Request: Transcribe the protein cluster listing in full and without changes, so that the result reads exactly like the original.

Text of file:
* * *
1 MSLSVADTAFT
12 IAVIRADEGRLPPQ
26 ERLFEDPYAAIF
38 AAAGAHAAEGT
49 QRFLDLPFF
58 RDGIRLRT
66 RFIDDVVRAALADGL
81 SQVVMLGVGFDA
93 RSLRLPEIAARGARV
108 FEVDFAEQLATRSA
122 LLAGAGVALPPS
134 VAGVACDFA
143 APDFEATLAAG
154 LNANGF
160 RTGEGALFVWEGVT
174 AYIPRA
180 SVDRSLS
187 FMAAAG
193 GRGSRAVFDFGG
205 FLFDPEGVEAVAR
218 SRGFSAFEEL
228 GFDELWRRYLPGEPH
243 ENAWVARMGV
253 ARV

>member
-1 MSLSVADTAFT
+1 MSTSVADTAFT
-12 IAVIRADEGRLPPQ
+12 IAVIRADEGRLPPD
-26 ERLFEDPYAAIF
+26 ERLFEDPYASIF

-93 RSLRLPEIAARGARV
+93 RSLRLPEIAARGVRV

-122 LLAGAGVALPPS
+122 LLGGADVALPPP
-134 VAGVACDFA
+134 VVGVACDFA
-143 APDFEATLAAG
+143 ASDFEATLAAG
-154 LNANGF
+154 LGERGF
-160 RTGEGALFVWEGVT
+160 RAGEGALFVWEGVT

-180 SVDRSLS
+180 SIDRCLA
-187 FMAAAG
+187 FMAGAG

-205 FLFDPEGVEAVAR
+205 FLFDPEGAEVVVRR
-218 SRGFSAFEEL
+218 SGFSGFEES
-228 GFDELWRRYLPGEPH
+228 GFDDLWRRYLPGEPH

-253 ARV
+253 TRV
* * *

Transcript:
1 MSLSVADTAFT
12 IAVIRADEGRLPPQ
26 ERLFEDPYAAIF
38 AAAGAHAAEGT
49 QRFLDLPFF
58 RDGIRLRT
66 RFIDDVVRAALADGL
81 SQVVMLGVGFDA
93 RSLRLPEIAARGARV
108 FEVDFAEQLATRSA
122 LLAGAGVALPPS
134 VAGVACDFA
143 APDFEATLAAG
154 LNANGF
160 RTGEGALFVWEGVT
174 AYIPRA
180 SVDRSLS
187 FMAAAG
193 GRGSRAVFDFGG
205 FLFDPEGVEAVAR
218 SRGFSAFEEL
228 GFDELWRRYLPGEPH
243 ENAWVARMGV
253 ARV

>member
-1 MSLSVADTAFT
+1 MSTSVADTAFT
-12 IAVIRADEGRLPPQ
+12 IAVIRADEGRLPPD
-26 ERLFEDPYAAIF
+26 ERLFEDPYASIF

-93 RSLRLPEIAARGARV
+93 RSLRLPEIAARGVRV

-122 LLAGAGVALPPS
+122 LLGGADVALPPP
-134 VAGVACDFA
+134 VVGVACDFA
-143 APDFEATLAAG
+143 ASDFEATLAAG
-154 LNANGF
+154 LGERGF
-160 RTGEGALFVWEGVT
+160 RAGEGALFVWEGVT

-180 SVDRSLS
+180 SIDRCLA
-187 FMAAAG
+187 FMAGAG

-205 FLFDPEGVEAVAR
+205 FLFDPEGAEVVVRR
-218 SRGFSAFEEL
+218 SGFSGFEES
-228 GFDELWRRYLPGEPH
+228 GFDDLWRRYLPGEPH

-253 ARV
+253 TRV